Reports emerged last Friday of a serious structural flaw in the GameCube casing. Due to the deep moulding of the plastic, hairline fractures are visible on a lot of the GameCube units, often running from the buttons to the extremities of the console, and it was suggested that these fractures could get worse with age. Unconfirmed reports suggest that one such hairline fracture is visible in a Nintendo TV advert. The hairline fractures can be seen quite clearly under direct light, but are hard to detect under normal lighting conditions. The good news is, and we have this on the authority of a professional plastic worker and not a PR bunny, that these fractures make absolutely no difference to the integrity of the GameCube unit. If you dropped a brick repeatedly on the console then you might do some damage to it. But, of course, the same could be said about the PlayStation 2 and Xbox. Both of this writer's GameCube consoles (one NTSC, one PAL) exhibit the problem, but the NTSC Cube has been sitting in my lounge for what is now close to nine months, and has partaken of numerous trips up and down the country, and one house move. It still functions normally, and looks identical to the PAL Cube. Nintendo declined to comment on the reports this morning, telling us only that this has absolutely no effect on the software playback. Despite their evasive attitude, there seems little reason to make a mountain out of this particular molehill. Related Feature - Europe Cubed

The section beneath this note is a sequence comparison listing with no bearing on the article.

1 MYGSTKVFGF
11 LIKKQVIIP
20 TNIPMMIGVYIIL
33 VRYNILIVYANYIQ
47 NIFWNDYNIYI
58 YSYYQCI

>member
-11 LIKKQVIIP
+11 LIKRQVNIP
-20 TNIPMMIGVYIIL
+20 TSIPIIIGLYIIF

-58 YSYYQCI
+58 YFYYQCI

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Tom Bramwell

Tom Bramwell


Tom worked at Eurogamer from early 2000 to late 2014, including seven years as Editor-in-Chief.

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